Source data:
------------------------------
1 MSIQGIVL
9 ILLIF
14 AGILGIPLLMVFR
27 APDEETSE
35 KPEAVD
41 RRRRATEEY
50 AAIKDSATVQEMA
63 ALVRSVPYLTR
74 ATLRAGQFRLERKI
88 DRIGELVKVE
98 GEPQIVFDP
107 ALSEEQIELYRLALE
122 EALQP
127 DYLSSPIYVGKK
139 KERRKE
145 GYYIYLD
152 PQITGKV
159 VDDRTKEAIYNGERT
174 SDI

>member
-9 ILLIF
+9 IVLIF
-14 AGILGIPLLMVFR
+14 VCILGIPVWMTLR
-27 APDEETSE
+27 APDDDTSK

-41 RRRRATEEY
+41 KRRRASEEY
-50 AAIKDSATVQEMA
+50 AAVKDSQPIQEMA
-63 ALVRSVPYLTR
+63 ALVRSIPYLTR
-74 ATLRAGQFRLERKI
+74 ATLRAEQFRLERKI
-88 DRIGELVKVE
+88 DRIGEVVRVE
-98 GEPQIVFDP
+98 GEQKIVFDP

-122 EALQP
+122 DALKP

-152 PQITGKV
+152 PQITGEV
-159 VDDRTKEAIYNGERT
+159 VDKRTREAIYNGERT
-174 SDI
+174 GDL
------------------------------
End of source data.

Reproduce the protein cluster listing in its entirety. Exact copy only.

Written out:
1 MSIQGIVL
9 ILLIF
14 AGILGIPLLMVFR
27 APDEETSE
35 KPEAVD
41 RRRRATEEY
50 AAIKDSATVQEMA
63 ALVRSVPYLTR
74 ATLRAGQFRLERKI
88 DRIGELVKVE
98 GEPQIVFDP
107 ALSEEQIELYRLALE
122 EALQP
127 DYLSSPIYVGKK
139 KERRKE
145 GYYIYLD
152 PQITGKV
159 VDDRTKEAIYNGERT
174 SDI

>member
-9 ILLIF
+9 IVLIF
-14 AGILGIPLLMVFR
+14 VCILGIPVWMTLR
-27 APDEETSE
+27 APDDDTSK

-41 RRRRATEEY
+41 KRRRASEEY
-50 AAIKDSATVQEMA
+50 AAVKDSQPIQEMA
-63 ALVRSVPYLTR
+63 ALVRSIPYLTR
-74 ATLRAGQFRLERKI
+74 ATLRAEQFRLERKI
-88 DRIGELVKVE
+88 DRIGEVVRVE
-98 GEPQIVFDP
+98 GEQKIVFDP

-122 EALQP
+122 DALKP

-152 PQITGKV
+152 PQITGEV
-159 VDDRTKEAIYNGERT
+159 VDKRTREAIYNGERT
-174 SDI
+174 GDL